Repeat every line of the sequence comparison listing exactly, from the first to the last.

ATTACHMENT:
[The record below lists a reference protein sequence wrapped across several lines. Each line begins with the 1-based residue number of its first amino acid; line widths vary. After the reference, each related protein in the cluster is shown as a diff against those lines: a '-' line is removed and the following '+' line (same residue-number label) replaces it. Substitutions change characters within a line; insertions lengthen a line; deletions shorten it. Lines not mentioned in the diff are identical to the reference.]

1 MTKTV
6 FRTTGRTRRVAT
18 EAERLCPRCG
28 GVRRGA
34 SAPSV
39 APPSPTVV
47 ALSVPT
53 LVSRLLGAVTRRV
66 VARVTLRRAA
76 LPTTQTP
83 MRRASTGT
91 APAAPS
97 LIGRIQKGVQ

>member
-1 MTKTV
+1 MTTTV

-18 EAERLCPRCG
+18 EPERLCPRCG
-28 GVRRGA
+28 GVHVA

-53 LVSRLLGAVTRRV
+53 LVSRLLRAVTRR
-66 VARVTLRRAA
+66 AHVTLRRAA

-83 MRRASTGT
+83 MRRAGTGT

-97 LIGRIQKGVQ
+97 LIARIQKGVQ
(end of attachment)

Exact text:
[The record below lists a reference protein sequence wrapped across several lines. Each line begins with the 1-based residue number of its first amino acid; line widths vary. After the reference, each related protein in the cluster is shown as a diff against those lines: a '-' line is removed and the following '+' line (same residue-number label) replaces it. Substitutions change characters within a line; insertions lengthen a line; deletions shorten it. Lines not mentioned in the diff are identical to the reference.]

1 MTKTV
6 FRTTGRTRRVAT
18 EAERLCPRCG
28 GVRRGA
34 SAPSV
39 APPSPTVV
47 ALSVPT
53 LVSRLLGAVTRRV
66 VARVTLRRAA
76 LPTTQTP
83 MRRASTGT
91 APAAPS
97 LIGRIQKGVQ

>member
-1 MTKTV
+1 MTTTV

-18 EAERLCPRCG
+18 EPERLCPRCG
-28 GVRRGA
+28 GVHVA

-53 LVSRLLGAVTRRV
+53 LVSRLLRAVTRR
-66 VARVTLRRAA
+66 AHVTLRRAA

-83 MRRASTGT
+83 MRRAGTGT

-97 LIGRIQKGVQ
+97 LIARIQKGVQ